INTRADURAL HYPOINTENSE CYSTIC MASS

7yrs/M boy presented with three week history of torticollis and weakness of the left upper extremity His neurological exam showed paresis of the left upper extremity, all reflexes were hyperactive and plater reflex was extensor on the left side.DIAGNOSIS AND SUGGEST MANAGEMENT PLAN?

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D/D Syringohydromelia Arachnoid cyst Ependymoma Schwanomma Astrocytoma Meningioma Treatment- Neurosurgical consultation regarding plan for surgery

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Intradural extramedularry compression at c3-c4 region which is hypo in T1 and hyper at T2, seems same signal intensity as CSF with significant cord compression ? Arachnoid cyst Need surgical removal, NSX opinion

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T1 hypointense,T2 hyperintense intradural extramedullary lesion compressing displacing and thinning of the spinal cord at C2-3 region. Spinal congenital arachnoid cyst. DD : Spinal epidermoid cyst Dermoid cyst NEURENTRIC CYST. CHILD IS SYMPTOMATIC ,NEEDS SURGICAL REMOVAL. Ref to neurosurgeon

Cord compressionvat c2c3 D/d syrinomyelia 2 shwan shith tumor

Thanx dr Parveen Yograj sir
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It's IDEM lesion , most likely meningioma? Swannoma. He needs surgical excision.

Thank you doctor
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Possibly meningioma. Neurosurgeon's reference. Surgery Biopsy HPE to conclude.

this can be a neurenteric cyst..second possibility is arachnoid cyst.. a micro neurosurgery is essential

Intradural extramedullary tumor menigioma as there is neurodeficit surgeryhas to bedone.

Thank you doctor
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Definitely mass in c2c3 Opinion of orthopedic Diagnosed & removal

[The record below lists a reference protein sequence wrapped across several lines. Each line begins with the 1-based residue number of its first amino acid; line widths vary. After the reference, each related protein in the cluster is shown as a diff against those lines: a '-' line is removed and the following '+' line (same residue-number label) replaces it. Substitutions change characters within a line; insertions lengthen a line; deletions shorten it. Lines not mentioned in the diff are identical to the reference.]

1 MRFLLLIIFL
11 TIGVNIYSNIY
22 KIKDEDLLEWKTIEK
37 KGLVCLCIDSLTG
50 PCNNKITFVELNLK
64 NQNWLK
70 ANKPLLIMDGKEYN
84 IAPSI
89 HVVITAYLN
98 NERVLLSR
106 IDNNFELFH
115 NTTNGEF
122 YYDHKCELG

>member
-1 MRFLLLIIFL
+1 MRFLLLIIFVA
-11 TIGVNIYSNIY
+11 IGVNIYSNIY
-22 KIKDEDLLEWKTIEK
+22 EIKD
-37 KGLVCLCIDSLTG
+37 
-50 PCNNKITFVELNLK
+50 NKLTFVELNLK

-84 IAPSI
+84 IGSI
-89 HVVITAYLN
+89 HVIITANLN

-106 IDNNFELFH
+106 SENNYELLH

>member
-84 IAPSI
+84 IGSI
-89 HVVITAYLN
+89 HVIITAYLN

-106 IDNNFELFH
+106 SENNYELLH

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Intradural spinal mass lesions are relatively uncommon, compared to intracranial or extradural masses, and can be challenging to diagnose. Additionally, the need for a pre-operative/non-operative diagnosis is in many ways greater as biopsy of lesions within the cord has the potential of devastating neurological impairment. As such, a systematic approach to these lesions is required.  MRI is the modality of choice for the assessment of lesions within the spinal canal as it has exquisite anatomical contrast and structural resolution, is able to image all compartments, and affords assessment for the presence of enhancement, cystic change, and blood products.  Myelography historically was of prime importance but is now done only in patients for whom an MRI is contraindicated (e.g. those fitted with a non-MRI-compatible/conditional pacemaker) or who could potentially have too much artefact from spinal instrumentation, or occasionally as a problem-solving technique (e.g. spinal arachnoid cyst vs ventral cord herniation). This is usually combined with CT (i.e. CT myelography).  CT remains the best modality to assess the osseous structures and is especially important in planning instrumentation, although this is usually not required for intradural tumours as the vertebral bodies are essentially unaffected in virtually all cases.  Angiography is useful in a select group of patients who have vascular lesions (for both vascular malformations and vascular tumours). Endovascular treatment may be useful in some instances.  Ultrasound, except in the infant, does not have a role in diagnosis, as it is unable to image the intradural compartment due to the overlying posterior spinal elements.  As such, the rest of this article focuses on MRI.  MRI protocol A standard approach to imaging an intradural mass consists of: T1 sagittal and axial T2 sagittal and axial T1 C+ sagittal and axial, with one or both planes fat-saturated (especially when there is foraminal extension or when there is concern for an extradural process) Additional sequences may also be useful, including:  CSF flow studies gradient echo sequences (for blood products/calcification) high resolution  diffusion-weighted imaging tractography  As with all studies, having a systematic approach to intradural lesions is essential if subtle lesions are to be detected and the differential adequately narrowed. There is no single correct way to do this, and what is presented is merely a personal approach The relationship of the mass to the cord is of prime importance and typically two compartments are considered: intramedullary (i.e. within the cord), intradural extramedullary (i.e. within the theca but outside of the cord). Additionally, the cauda equina region is often considered separately as a number of lesions are particular to it. The vast majority of cases will then fall into a relatively small number of more common entities for each region (for a more complete list please refer to neoplasms of the spinal canal): intramedullary spinal ependymoma spinal astrocytoma (diffuse) spinal pilocytic astrocytoma spinal haemangioblastoma spinal cord metastasis (intramedullary) primary spinal glioblastoma multiforme 2 intradural extramedullary spinal meningioma spinal nerve sheath tumours spinal schwannoma spinal neurofibroma spinal leptomeningeal metastases   cauda equina region myxopapillary ependymoma spinal nerve sheath tumours spinal schwannoma spinal neurofibroma Although in most cases which compartment a lesion is in is obvious, sometimes larger lesions can be challenging, and typically the questions which arise are: is this a large extramedullary mass compressing the cord or an exophytic intramedullary mass? is this a conus lesion or a lesion just below the conus? In most cases a careful assessment not so much of the mass but of the cord immediately above or below the mass is helpful. An extramedullary mass will push the cord away from it whereas an intramedullary lesion will expand and thin the cord around it (this is known elsewhere as the claw sign).  Sometimes one must also consider whether a mass is actually extradural, and again examination of the dura above and below the mass is useful. Other than extension into the foramen as is seen in nerve sheath tumours and sometimes meningiomas (so-called dumbbell lesions), it is rare for intradural masses to extend into the extradural compartment, and thus vertebral body or clear epidural involvement usually means that the mass is extradural.  Contrast enhancement Most spinal neoplasm demonstrate contrast enhancement, although the pattern of enhancement is highly variable. Lack of enhancement, however, certainly does not exclude a neoplasm as a minority of tumours do not enhance at all. Conversely, intradural lesions that mimic spinal neoplasms may demonstrate variable contrast enhancement. Such lesions include cavernous malformations, dural arteriovenous fistulas, spinal cord infarction, demyelinating lesions, transverse myelitis, and spinal cord abscesses. Blood products Depending on age, blood products have a variable appearance on MRI (see ageing blood on MRI). Chronic blood appears hypointense on T1 and T2 weighted images and demonstrates blooming on susceptibility-weighted images. Haemorrhage within a spinal tumour suggests ependymoma, haemangioblastoma, paraganglioma, or a haemorrhagic metastasis (thyroid, melanoma). Cavernomas and cord contusions also demonstrate blood products of varying ages.